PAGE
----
What Makes Palestinian Refugees Different Than All Other Refugees

 The Palestinian refugee problem is complicated. When Israel’s war of Independence began in 1947 there were many factors that led the Arabs living within the area known as the British Mandate for Palestine to be dispersed, expelled or moved from their homes and villages. Some Arabs living in the area left due to fear of getting caught in the war, others were encouraged by leaders of the surrounding Arab nations to leave until the newly established Jewish state was destroyed, and others were expelled from their homes due to military operations by the Israeli army. No matter the circumstances, the fact that people were displaced from their homes due to violence (including thousands of Jews from Arab countries after the creation of the State of Israel) is unfortunately a tragic common theme in human history when faced with war.

Since the creation of the United Nations (UN) and specific committees to assist refugees, there has been only one group of people that has not been given the same treatment as other refugee groups– Palestinian refugees.

Before addressing the current status of Palestinian refugees, it is important to understand the historical context of when the United Nations and committees to deal with refugees were created. The first half of the 20th century was one of the bloodiest in human history. World War I and World War II set many negative precedents, yet they also gave birth to many positive humanitarian accomplishments. With the establishment of the United Nations and the adoption of democratic values as guiding principles for this international body, human rights guidelines and humanitarian committees were created based on the experiences of these wars. Arguably, the end of World War II set the precedent that displaced populations should be given tangible solutions to ensure their safety as well as the means to re-establish themselves in either their former country or a new country.

The members of the UN  attempted to embody those principles during the Convention relating to the Status of Refugees (CRSR) and the subsequent creation of committees that deal with refugees. Interestingly though, the committee that deals with all refugees, the United Nations High Commissioner on Refugees (UNHCR)  excludes Palestinian refugees from its mandate. Rather, Palestinian refugees must work with a separate UN committee, the United Nations Relief and Work Agency for Palestine Refugees in the Near East (UNRWA).

Not only do Palestinian refugees have to work with a separate committee, but they are also treated differently than any other refugee population. For example, Palestinian refugee status is inherited. Therefore, even if a Palestinian is born to parents whom hold citizenship of any other country (U.S., Great Britain, France, Mexico, Canada, etc) or has obtained citizenship of another nation (including Israeli), the individual, under UNRWA, is still considered a Palestinian refugee. This highlights exactly why the number of Palestinian refugees has dramatically increased over the last few decades. Sadly, UNRWA, unlike the UNHCR, does not offer a way to end the conditions in which Palestinians are kept as perpetual refugees.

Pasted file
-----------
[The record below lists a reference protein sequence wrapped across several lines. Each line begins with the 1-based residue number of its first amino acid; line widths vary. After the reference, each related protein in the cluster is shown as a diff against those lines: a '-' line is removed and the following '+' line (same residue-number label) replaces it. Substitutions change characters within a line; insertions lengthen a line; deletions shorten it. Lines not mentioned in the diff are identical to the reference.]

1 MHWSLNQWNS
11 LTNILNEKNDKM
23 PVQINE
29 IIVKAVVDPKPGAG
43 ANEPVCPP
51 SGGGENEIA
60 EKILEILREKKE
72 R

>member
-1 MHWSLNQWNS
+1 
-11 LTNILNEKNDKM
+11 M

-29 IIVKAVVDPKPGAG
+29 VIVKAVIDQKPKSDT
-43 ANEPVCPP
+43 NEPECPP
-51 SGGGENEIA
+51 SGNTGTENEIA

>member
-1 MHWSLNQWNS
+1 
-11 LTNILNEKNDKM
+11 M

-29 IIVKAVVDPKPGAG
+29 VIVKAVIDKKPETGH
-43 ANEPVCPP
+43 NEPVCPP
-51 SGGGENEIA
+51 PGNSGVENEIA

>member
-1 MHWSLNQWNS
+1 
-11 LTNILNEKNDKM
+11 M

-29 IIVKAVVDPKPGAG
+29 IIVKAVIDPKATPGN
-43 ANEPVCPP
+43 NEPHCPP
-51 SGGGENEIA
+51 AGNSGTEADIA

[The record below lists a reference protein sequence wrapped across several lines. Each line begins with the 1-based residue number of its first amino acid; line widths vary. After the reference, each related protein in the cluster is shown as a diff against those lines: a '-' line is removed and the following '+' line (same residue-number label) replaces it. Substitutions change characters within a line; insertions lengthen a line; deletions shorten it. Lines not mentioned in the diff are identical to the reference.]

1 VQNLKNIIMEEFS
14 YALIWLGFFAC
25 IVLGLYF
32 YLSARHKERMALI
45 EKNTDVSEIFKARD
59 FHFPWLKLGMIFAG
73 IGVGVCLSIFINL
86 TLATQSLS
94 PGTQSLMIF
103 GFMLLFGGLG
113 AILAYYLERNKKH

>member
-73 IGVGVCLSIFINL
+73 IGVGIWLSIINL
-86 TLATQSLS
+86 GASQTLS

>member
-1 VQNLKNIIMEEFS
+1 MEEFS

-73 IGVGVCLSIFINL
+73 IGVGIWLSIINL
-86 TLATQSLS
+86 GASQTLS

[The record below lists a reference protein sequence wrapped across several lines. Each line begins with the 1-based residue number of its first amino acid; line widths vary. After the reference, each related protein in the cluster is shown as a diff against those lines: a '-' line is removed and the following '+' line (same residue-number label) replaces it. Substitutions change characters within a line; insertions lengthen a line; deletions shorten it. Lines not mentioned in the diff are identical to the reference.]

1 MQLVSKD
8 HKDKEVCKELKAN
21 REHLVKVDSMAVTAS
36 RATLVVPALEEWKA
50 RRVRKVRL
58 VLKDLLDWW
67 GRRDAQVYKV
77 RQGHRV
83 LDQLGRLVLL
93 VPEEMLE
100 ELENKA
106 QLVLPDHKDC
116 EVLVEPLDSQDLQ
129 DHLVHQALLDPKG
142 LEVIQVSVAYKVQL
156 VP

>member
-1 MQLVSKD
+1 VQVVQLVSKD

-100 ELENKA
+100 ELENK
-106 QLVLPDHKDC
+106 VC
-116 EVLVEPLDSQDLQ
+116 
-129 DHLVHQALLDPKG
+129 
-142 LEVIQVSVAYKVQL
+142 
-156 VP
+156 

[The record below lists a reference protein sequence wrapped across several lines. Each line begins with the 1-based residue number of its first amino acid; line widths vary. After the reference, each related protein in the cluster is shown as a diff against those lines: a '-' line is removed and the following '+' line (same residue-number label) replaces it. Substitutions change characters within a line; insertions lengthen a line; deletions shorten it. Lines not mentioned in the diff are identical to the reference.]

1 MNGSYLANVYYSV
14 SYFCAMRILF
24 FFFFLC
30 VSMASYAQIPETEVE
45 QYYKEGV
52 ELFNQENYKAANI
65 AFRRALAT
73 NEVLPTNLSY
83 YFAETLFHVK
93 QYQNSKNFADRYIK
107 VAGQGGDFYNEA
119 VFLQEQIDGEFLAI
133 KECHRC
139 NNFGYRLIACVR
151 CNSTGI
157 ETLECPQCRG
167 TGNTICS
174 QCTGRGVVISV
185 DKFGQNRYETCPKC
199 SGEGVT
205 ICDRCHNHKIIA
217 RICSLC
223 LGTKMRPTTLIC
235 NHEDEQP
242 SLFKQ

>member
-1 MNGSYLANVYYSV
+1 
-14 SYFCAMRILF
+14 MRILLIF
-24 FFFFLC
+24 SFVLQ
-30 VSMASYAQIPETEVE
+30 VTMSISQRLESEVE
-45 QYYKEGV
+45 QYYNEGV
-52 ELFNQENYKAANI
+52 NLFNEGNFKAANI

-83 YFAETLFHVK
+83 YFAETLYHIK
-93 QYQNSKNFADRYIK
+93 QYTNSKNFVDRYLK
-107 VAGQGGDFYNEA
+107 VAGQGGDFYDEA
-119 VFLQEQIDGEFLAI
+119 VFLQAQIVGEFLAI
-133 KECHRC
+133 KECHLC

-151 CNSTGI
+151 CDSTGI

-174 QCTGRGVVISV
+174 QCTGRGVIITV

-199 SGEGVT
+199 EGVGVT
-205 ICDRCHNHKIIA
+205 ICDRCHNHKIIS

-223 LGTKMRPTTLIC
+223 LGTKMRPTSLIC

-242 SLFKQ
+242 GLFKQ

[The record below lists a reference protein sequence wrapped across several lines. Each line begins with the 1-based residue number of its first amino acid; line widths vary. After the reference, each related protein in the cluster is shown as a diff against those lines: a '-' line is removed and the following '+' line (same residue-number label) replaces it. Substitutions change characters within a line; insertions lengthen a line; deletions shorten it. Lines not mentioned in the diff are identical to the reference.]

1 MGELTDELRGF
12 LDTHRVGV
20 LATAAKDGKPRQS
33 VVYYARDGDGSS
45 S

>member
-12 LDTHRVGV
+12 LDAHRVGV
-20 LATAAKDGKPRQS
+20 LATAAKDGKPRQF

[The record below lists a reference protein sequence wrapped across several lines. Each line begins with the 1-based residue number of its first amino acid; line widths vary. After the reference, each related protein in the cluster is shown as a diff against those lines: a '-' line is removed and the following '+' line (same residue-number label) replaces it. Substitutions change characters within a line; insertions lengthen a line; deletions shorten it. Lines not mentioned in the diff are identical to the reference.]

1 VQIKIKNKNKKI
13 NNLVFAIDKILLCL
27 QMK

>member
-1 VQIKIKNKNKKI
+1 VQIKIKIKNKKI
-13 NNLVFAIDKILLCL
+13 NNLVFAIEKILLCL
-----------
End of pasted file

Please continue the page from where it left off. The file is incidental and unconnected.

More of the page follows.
Some of these refugees and their descendants continue to be forcibly held in refugee camps in Lebanon, Syria and Jordan. Lebanon even has laws discriminating against Palestinians, prohibiting them from owning land, working in over 70 professions, access to proper health care or ability to travel freely. The real question is, why don’t the pro-Palestinian organizations worldwide demand from the international community that these Arab countries be held accountable for the current status of Palestinian refugees?  Do not misunderstand me- I think Israel holds partial responsibility for the current status of Palestinian refugees, nevertheless other nations should also be held accountable.

As we sit down for our Passover meals and begin a week where we reflect on why this night is different from all other nights, I encourage those hosting a Seder to ask why Palestinian refugees are different than other refugees. I hope that one day the global community, pro-Palestinian organizations and other human rights groups wake up and begin demanding that all parties involved be held accountable for the plight of Palestinian refugees and perhaps even demand that the same principles of the UNHCR be applicable to Palestinian refugees, in order to guarantee them a thriving future. When that day arrives, I am certain that the pro-Israel community will rally in support because they too agree that Palestinian refugees deserve better. The truth is that Israel knows and vocally recognizes its faults and is simply sick and tired of being singled out as the only nation that should be held accountable for the status of Palestinian refugees. Shouldn’t the leaders of involved states be held to the same standards?












About the Author
Galia Nurko graduated from The Ohio State University with a BA in History and minors in International Security and Intelligence and Hebrew. After graduating Galia worked for a small think-tank where she conducted research on Iranian penetration into Latin America and the ongoing development of nuclear weapons. She later worked in the private sector for several months. Prior to that, Galia served as a Hasbara Fellowships Campus Coordinator for Ohio and Pittsburgh universities, interned at the Embassy of Israel and was a leading Israel activist on her campus. Galia speaks Hebrew, Spanish, and English. She currently serves as the Mid-Atlantic Regional Advisor at Hasbara Fellowships